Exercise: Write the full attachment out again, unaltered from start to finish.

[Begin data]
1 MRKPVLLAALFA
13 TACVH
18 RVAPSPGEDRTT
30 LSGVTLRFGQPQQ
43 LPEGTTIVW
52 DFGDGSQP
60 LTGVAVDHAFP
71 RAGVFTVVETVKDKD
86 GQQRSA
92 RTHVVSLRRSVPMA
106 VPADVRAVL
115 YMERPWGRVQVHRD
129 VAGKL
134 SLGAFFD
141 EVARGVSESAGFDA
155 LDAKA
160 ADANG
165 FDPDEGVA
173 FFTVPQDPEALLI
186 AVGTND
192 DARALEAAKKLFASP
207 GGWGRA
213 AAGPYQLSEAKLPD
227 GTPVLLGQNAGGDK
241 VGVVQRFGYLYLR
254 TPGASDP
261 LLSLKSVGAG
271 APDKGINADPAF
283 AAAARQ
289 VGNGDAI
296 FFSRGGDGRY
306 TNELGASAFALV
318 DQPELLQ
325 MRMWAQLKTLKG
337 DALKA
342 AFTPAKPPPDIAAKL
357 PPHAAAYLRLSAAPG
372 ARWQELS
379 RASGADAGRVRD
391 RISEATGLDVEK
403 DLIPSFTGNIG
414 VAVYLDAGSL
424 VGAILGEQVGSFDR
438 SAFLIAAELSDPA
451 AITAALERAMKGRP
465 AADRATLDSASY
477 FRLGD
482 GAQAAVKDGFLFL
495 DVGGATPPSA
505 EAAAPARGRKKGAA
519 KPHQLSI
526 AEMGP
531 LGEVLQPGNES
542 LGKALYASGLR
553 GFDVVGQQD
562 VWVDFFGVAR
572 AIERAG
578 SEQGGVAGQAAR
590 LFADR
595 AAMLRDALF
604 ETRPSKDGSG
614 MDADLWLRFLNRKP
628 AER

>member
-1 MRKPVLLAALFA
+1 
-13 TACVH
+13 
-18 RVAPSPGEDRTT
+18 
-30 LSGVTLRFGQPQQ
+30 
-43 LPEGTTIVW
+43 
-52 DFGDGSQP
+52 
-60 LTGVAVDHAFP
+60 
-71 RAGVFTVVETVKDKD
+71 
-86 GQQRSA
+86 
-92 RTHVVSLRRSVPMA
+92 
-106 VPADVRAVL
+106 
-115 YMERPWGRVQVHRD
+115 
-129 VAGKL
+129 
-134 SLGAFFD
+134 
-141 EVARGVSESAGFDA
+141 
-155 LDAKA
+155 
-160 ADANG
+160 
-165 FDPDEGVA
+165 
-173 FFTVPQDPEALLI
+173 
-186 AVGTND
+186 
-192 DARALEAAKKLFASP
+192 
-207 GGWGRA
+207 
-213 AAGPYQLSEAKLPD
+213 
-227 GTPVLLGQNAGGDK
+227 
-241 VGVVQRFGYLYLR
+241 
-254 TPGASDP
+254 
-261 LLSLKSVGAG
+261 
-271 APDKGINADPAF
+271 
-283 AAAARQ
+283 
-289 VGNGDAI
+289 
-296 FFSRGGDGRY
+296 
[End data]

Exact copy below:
1 MRKPVLLAALFA
13 TACVH
18 RVAPSPGEDRTT
30 LSGVTLRFGQPQQ
43 LPEGTTIVW
52 DFGDGSQP
60 LTGVAVDHAFP
71 RAGVFTVVETVKDKD
86 GQQRSA
92 RTHVVSLRRSVPMA
106 VPADVRAVL
115 YMERPWGRVQVHRD
129 VAGKL
134 SLGAFFD
141 EVARGVSESAGFDA
155 LDAKA
160 ADANG
165 FDPDEGVA
173 FFTVPQDPEALLI
186 AVGTND
192 DARALEAAKKLFASP
207 GGWGRA
213 AAGPYQLSEAKLPD
227 GTPVLLGQNAGGDK
241 VGVVQRFGYLYLR
254 TPGASDP
261 LLSLKSVGAG
271 APDKGINADPAF
283 AAAARQ
289 VGNGDAI
296 FFSRGGDGRY
306 TNELGASAFALV
318 DQPELLQ
325 MRMWAQLKTLKG
337 DALKA
342 AFTPAKPPPDIAAKL
357 PPHAAAYLRLSAAPG
372 ARWQELS
379 RASGADAGRVRD
391 RISEATGLDVEK
403 DLIPSFTGNIG
414 VAVYLDAGSL
424 VGAILGEQVGSFDR
438 SAFLIAAELSDPA
451 AITAALERAMKGRP
465 AADRATLDSASY
477 FRLGD
482 GAQAAVKDGFLFL
495 DVGGATPPSA
505 EAAAPARGRKKGAA
519 KPHQLSI
526 AEMGP
531 LGEVLQPGNES
542 LGKALYASGLR
553 GFDVVGQQD
562 VWVDFFGVAR
572 AIERAG
578 SEQGGVAGQAAR
590 LFADR
595 AAMLRDALF
604 ETRPSKDGSG
614 MDADLWLRFLNRKP
628 AER

>member
-1 MRKPVLLAALFA
+1 
-13 TACVH
+13 
-18 RVAPSPGEDRTT
+18 
-30 LSGVTLRFGQPQQ
+30 
-43 LPEGTTIVW
+43 
-52 DFGDGSQP
+52 
-60 LTGVAVDHAFP
+60 
-71 RAGVFTVVETVKDKD
+71 
-86 GQQRSA
+86 
-92 RTHVVSLRRSVPMA
+92 
-106 VPADVRAVL
+106 
-115 YMERPWGRVQVHRD
+115 
-129 VAGKL
+129 
-134 SLGAFFD
+134 
-141 EVARGVSESAGFDA
+141 
-155 LDAKA
+155 
-160 ADANG
+160 
-165 FDPDEGVA
+165 
-173 FFTVPQDPEALLI
+173 
-186 AVGTND
+186 
-192 DARALEAAKKLFASP
+192 
-207 GGWGRA
+207 
-213 AAGPYQLSEAKLPD
+213 
-227 GTPVLLGQNAGGDK
+227 
-241 VGVVQRFGYLYLR
+241 
-254 TPGASDP
+254 
-261 LLSLKSVGAG
+261 
-271 APDKGINADPAF
+271 
-283 AAAARQ
+283 
-289 VGNGDAI
+289 
-296 FFSRGGDGRY
+296 